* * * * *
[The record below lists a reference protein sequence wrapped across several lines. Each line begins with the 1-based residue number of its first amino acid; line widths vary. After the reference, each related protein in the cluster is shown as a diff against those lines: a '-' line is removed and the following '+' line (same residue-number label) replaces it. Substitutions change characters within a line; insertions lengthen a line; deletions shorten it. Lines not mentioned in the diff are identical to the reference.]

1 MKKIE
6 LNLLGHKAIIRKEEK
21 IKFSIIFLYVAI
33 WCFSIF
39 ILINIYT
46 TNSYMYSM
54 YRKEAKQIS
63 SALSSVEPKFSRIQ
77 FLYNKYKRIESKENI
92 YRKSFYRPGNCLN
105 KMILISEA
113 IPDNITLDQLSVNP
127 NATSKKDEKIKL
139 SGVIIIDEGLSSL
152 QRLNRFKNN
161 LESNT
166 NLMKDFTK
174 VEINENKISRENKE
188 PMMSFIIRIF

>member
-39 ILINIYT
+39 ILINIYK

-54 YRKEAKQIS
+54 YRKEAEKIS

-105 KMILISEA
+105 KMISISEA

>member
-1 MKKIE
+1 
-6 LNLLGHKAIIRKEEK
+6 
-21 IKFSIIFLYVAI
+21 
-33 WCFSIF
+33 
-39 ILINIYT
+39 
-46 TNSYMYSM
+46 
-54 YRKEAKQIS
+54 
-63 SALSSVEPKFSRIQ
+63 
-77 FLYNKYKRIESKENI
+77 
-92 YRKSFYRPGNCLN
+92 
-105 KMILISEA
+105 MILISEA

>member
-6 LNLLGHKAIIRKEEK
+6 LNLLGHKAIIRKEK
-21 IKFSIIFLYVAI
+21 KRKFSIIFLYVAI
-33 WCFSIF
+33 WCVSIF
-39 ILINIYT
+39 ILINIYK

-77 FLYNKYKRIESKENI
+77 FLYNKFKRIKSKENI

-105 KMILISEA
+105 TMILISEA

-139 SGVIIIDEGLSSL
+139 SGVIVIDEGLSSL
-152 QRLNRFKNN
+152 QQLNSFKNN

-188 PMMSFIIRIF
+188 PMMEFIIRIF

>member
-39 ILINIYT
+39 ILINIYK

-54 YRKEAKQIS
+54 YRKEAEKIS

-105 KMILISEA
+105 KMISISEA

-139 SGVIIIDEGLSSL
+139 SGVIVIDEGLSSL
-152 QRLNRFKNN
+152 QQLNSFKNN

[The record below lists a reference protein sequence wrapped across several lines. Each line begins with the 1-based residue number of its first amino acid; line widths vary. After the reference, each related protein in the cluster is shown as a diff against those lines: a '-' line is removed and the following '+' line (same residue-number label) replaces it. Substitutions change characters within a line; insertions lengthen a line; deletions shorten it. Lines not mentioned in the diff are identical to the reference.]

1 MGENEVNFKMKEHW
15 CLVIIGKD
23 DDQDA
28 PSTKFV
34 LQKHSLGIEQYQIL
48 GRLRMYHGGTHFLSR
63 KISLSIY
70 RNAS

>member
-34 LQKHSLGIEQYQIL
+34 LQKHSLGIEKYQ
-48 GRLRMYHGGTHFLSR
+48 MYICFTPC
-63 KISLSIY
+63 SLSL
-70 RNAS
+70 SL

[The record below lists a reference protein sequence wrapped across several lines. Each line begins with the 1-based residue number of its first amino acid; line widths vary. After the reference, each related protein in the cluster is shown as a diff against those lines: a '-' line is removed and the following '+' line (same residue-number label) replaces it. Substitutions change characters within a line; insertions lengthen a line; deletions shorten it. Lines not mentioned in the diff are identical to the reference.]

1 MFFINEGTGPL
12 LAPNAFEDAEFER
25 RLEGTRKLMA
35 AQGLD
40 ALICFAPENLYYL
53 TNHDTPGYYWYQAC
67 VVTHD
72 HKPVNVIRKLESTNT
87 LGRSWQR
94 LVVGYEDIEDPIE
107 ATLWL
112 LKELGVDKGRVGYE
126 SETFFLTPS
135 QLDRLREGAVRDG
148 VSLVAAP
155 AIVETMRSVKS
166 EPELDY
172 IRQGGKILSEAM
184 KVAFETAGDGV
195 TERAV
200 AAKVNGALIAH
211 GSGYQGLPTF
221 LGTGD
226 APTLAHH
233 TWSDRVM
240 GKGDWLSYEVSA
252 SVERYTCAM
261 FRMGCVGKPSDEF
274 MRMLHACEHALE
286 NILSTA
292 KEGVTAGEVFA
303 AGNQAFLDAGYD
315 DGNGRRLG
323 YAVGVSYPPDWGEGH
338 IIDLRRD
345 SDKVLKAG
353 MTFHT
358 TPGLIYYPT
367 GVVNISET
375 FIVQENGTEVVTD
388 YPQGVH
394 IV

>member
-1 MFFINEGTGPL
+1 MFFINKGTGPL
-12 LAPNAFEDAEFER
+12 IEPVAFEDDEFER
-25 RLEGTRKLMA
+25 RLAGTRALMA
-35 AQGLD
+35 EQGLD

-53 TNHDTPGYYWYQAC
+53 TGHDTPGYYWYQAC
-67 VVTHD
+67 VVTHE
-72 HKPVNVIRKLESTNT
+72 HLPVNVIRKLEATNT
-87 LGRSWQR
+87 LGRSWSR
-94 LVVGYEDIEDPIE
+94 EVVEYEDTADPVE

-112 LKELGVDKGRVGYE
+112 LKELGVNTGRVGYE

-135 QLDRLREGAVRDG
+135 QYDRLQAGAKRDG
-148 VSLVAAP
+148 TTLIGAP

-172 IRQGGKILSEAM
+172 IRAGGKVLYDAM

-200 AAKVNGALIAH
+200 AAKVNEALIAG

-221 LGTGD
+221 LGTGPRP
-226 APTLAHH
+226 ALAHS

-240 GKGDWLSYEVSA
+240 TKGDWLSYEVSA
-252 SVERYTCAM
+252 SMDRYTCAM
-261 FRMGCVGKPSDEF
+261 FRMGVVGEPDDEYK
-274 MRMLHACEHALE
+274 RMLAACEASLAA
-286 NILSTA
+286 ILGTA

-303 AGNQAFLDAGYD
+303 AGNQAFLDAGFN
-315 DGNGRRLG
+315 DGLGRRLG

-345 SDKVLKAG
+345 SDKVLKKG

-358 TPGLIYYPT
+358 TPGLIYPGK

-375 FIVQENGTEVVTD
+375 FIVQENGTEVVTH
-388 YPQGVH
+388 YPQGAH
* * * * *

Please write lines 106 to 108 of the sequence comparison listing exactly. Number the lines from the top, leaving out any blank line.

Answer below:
67 VVTHD
72 HKPVNVIRKLESTNT
87 LGRSWQR